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Brief Published: 13 Mar 2013

Xpression Voice-Monitoring App


New smartphone app Xpression by UK-based Emotional Intelligence (EI) Technologies tracks the tone, intensity and volume of the user’s voice to identify whether they are happy, sad, angry frightened or calm. Though initially being used by healthcare providers and patients dealing with behavioural or mental-health issues (like depression or anxiety), the app could become available to the public as early as the end of the year.

Once open, the Xpression app runs constantly, checking for the user’s voice once every second and recording as little as 200 milliseconds of sound. Similar to a mood diary (but more accurate as it functions independently of the patient), Xpression logs patients’ daily verbal interactions, categorises them, creates a mood log and relays it in an email to the user’s doctor at the end of the day. The physician can review the data and tailor treatment based on the patient’s behavioural patterns and incidents of aggravation.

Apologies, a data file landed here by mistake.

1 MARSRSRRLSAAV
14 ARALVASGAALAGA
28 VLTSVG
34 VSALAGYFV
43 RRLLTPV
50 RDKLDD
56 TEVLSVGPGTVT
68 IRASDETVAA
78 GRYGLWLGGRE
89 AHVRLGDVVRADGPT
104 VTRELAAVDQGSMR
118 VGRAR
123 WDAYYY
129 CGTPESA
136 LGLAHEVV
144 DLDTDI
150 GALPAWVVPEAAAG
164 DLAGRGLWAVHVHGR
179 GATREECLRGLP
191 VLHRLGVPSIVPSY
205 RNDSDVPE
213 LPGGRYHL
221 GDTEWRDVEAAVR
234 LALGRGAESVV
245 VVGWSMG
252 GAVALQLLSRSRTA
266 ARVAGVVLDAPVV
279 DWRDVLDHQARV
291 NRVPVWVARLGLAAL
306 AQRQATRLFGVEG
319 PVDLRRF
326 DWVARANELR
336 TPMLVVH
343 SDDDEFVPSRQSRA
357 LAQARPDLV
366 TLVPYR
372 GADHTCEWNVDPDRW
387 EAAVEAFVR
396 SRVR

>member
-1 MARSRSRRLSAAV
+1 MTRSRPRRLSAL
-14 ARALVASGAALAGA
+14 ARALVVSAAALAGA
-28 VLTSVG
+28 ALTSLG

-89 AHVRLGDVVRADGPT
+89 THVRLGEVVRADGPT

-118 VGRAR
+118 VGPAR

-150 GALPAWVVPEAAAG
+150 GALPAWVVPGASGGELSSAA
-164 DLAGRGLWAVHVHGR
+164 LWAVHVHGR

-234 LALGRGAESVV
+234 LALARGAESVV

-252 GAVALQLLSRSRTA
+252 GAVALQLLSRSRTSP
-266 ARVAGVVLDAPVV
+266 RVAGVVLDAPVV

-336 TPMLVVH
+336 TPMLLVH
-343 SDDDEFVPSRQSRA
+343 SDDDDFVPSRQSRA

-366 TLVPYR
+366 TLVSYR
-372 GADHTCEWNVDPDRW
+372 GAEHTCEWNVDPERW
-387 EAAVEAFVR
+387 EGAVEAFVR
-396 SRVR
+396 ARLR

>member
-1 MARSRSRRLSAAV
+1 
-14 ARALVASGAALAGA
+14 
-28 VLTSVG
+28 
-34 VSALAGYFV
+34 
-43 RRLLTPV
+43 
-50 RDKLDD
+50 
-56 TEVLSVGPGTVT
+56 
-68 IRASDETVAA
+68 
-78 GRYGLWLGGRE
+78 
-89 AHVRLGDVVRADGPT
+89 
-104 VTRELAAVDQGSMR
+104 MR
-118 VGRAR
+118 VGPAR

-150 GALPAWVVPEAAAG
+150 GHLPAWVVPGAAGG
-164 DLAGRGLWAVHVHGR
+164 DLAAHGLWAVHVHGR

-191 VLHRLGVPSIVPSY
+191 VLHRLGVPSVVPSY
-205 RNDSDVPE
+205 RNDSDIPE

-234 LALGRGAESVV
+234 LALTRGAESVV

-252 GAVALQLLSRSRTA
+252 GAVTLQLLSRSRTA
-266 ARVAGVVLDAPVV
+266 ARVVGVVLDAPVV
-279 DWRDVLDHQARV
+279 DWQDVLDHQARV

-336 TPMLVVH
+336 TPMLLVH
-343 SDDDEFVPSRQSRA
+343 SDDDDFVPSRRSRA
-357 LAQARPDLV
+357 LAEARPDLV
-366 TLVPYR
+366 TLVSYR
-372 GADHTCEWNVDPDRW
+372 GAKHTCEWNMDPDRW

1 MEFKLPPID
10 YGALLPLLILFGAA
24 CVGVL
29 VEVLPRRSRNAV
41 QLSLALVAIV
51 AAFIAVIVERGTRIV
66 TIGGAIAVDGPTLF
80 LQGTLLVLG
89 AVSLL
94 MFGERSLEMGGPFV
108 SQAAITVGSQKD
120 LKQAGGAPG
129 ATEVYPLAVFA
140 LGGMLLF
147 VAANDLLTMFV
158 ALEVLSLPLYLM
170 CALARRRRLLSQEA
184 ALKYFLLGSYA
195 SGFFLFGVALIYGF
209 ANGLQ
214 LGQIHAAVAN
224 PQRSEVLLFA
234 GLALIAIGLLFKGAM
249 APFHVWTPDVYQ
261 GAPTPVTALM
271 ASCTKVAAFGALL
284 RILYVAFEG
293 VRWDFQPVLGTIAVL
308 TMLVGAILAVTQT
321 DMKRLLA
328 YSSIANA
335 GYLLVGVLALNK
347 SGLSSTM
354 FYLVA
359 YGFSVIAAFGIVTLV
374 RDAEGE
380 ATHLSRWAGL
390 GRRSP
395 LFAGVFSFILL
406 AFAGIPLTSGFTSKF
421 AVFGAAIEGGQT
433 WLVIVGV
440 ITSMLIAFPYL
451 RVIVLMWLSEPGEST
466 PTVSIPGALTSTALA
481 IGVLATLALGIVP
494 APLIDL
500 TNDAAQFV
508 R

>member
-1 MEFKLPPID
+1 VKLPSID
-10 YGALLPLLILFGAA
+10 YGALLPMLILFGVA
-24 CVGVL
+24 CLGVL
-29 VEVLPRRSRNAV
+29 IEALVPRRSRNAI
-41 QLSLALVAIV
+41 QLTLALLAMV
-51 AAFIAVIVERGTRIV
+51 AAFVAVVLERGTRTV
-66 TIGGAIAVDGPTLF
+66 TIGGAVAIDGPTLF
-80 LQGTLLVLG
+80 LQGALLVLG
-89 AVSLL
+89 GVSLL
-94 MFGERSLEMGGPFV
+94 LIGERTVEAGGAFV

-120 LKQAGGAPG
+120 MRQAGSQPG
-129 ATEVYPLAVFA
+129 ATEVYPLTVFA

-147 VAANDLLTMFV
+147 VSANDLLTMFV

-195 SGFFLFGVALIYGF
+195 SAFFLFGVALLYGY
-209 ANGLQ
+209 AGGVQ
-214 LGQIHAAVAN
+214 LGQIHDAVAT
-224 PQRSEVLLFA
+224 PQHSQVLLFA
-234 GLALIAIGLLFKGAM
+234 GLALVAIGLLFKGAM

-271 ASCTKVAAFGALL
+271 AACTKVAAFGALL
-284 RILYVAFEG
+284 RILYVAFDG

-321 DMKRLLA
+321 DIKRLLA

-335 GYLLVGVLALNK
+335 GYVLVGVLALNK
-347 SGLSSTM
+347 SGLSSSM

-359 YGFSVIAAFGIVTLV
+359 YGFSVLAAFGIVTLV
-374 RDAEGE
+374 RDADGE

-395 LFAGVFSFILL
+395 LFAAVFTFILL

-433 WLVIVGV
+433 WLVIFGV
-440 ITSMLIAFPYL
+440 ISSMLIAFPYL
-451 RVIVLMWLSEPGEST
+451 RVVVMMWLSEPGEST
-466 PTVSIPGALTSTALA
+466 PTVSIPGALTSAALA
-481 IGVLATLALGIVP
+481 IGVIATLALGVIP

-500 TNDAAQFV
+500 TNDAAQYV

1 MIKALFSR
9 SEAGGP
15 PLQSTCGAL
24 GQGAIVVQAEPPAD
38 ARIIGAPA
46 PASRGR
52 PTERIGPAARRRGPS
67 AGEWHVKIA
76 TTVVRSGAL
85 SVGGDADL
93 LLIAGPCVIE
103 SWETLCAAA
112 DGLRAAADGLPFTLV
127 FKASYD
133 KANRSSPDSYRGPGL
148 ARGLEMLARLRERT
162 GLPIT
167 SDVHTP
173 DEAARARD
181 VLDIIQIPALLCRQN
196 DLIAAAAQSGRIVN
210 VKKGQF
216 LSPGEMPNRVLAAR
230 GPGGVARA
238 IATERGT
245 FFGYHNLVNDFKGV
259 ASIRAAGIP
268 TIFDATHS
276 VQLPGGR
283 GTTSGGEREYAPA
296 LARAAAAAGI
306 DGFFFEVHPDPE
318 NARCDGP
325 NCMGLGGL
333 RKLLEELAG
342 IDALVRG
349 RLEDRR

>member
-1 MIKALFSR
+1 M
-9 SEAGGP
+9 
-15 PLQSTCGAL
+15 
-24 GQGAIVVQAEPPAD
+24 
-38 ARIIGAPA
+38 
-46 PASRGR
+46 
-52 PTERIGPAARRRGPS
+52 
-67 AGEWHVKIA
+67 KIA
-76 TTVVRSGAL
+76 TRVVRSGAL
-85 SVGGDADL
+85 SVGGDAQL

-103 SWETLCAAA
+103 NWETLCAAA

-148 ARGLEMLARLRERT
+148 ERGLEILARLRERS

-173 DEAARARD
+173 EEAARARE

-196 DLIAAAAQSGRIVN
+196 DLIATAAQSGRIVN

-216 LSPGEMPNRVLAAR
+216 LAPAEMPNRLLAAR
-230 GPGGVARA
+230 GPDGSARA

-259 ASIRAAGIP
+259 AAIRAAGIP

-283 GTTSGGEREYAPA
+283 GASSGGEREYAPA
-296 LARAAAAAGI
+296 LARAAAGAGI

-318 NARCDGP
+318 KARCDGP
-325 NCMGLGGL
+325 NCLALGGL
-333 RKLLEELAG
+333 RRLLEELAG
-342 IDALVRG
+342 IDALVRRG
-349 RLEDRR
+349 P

The Xpression app is the latest indication that self-tracking – using technology to record personal metrics – is moving beyond the immediate markets of exercise and weight loss to target more complex areas of consumers’ lives.

EI Technologies co-founder Matt Dobson told US news channel CNN that the interest in mood-monitoring apps in particular is growing. "Over half of adults in the UK suffer from severe stress once or twice a week,” Dobson said, adding “there’s a lot of opportunity in the market” for apps that aim to help consumers identify their stress triggers. Similar services – such as Moodscope, a mood-tracking service designed for sufferers of mental illness – allows users to share their data with “buddies”, providing a real-world support network for the user.

Read more about the self-tracking phenomenon in The Datasexual.

EI Technologies